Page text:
Using HDR in landscape photography
This has got to be the worst winter we have in Pennsylvania. We did not have that much snow unlike last year! Bummer!
So when it snowed for about 6 inches in January I had to go to the Valley Forge National Historical Park nearby to shoot some fresh snow. The sky was overcast and the snow did not really stick to the trees. In other words, the weather situation was bad for outdoor photography.
The next day after a snow storm is the best time to shoot winter landscape because fresh snow adds drama to your images. My plan was to shoot the shacks and the grounds in the park. Valley Forge was the site of the 1777-78 winter encampment of the Continental Army. The shacks would make a pretty good subject, plus the foreground snow and sun in the background.
The weather was not cooperating so I bracketed my shots.I used the spot metering of my camera and I metered the sky to 1/60 seconds, metered the subject to 1/30 seconds & finally the foreground snow to 1/15 seconds. All these exposures were shot in RAW. Please refer to the second photo to where I metered my shots.
Where I metered?
I loaded these 3 exposures in Photomatix Pro 4.0 software for HDR, set custom white balance to 8000 to make it warmer and finally used the tone-mapping feature. I saved the file to tiff 16-bit and used Adobe Lightroom 4.0 to adjust saturation, color, sharpness etc. and finally saved it to JPEG.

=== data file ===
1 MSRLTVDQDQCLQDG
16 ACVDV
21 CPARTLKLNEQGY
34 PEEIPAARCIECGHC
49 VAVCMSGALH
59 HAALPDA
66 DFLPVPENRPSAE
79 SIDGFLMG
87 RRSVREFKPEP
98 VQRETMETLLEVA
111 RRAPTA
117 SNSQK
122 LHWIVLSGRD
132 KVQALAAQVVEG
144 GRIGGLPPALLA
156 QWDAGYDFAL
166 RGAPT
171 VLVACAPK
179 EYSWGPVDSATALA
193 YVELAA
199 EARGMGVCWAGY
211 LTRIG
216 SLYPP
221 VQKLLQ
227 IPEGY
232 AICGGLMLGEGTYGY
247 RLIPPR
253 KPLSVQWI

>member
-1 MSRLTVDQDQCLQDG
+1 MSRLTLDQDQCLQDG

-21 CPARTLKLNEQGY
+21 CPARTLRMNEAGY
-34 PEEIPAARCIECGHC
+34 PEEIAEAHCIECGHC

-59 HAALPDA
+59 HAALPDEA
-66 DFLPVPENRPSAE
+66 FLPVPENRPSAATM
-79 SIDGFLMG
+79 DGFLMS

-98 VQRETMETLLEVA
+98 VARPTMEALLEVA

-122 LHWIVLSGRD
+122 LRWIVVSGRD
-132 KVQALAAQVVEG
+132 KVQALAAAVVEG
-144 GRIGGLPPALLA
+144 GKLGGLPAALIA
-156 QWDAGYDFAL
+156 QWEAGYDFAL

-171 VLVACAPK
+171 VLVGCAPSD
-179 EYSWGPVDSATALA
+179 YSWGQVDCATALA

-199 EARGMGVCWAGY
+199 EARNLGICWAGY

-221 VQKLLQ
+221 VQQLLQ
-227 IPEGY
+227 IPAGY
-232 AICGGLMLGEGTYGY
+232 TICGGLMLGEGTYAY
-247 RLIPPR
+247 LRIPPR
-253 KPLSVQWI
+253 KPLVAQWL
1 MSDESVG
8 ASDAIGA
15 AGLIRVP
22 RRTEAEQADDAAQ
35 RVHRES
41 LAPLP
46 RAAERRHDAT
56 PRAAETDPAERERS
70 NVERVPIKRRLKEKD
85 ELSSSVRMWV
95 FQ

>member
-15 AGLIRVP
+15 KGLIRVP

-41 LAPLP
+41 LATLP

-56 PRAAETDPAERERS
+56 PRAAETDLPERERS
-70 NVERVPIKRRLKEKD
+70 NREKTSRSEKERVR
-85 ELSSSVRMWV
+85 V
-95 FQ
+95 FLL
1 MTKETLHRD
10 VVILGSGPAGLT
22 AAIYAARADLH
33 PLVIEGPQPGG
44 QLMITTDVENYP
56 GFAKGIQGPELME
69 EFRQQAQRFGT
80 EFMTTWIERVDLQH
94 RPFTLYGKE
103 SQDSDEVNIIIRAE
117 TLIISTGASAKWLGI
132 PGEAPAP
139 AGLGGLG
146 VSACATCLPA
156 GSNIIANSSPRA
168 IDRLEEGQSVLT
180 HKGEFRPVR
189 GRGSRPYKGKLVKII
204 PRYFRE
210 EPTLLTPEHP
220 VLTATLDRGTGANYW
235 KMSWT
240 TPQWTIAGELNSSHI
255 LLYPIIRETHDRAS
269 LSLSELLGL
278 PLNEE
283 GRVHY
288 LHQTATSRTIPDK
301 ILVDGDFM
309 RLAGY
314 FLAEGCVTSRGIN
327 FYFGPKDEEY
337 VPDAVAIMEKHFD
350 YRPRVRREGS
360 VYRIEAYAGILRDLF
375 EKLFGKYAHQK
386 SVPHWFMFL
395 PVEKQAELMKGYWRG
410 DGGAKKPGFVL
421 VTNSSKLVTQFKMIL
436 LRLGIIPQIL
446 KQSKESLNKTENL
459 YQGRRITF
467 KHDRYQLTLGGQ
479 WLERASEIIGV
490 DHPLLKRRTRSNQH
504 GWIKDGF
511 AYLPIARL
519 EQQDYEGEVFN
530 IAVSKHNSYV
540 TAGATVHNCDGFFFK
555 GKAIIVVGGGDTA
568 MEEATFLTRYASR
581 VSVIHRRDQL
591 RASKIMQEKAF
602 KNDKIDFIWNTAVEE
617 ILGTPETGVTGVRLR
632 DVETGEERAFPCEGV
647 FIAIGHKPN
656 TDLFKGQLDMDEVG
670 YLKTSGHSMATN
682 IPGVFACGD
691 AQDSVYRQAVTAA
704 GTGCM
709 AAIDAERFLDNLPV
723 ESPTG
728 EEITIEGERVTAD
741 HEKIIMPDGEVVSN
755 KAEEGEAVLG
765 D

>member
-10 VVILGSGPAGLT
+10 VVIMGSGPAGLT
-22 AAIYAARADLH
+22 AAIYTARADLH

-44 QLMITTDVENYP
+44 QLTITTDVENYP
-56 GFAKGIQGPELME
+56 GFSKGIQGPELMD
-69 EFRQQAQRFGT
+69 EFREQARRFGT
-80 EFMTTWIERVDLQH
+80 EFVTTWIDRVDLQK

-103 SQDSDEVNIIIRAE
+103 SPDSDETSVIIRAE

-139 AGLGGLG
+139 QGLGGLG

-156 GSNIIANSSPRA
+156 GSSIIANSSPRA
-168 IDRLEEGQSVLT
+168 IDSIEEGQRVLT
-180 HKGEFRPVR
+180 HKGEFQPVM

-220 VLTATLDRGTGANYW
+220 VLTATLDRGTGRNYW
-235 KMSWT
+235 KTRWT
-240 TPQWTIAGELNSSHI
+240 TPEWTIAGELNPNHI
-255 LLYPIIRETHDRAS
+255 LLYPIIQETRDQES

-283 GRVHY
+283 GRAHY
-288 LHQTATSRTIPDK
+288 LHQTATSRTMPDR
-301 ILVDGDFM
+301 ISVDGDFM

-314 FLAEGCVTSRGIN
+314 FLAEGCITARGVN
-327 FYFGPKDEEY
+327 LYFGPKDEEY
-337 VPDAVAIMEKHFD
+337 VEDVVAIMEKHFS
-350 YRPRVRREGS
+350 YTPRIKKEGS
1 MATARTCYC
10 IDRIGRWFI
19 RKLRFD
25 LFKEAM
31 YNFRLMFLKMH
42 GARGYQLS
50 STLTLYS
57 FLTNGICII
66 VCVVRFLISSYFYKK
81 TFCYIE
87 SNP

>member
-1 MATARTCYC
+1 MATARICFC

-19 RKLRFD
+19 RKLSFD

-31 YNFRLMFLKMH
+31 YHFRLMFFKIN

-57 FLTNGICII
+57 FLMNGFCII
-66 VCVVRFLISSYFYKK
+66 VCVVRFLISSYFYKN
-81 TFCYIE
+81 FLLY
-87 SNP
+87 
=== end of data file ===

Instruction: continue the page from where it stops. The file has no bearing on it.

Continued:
Photomatix is a really good software for HDR. Just learn how to use it. There are so many tutorials about it in Youtube.
No matter how people call it; HDR, layered, combined or blending as long as you like the end result. Just look how there is now detail in the sky, foreground and subject.
So you be the judge about the final photo.
Technical photo stuff: HDR 3 exposures, DSLR camera, 17mm, f/16, ISO 100, 1/60-1/30-1/15 seconds, no filter. Post processed in Photomatix Pro 4 & Adobe Lightroom 4.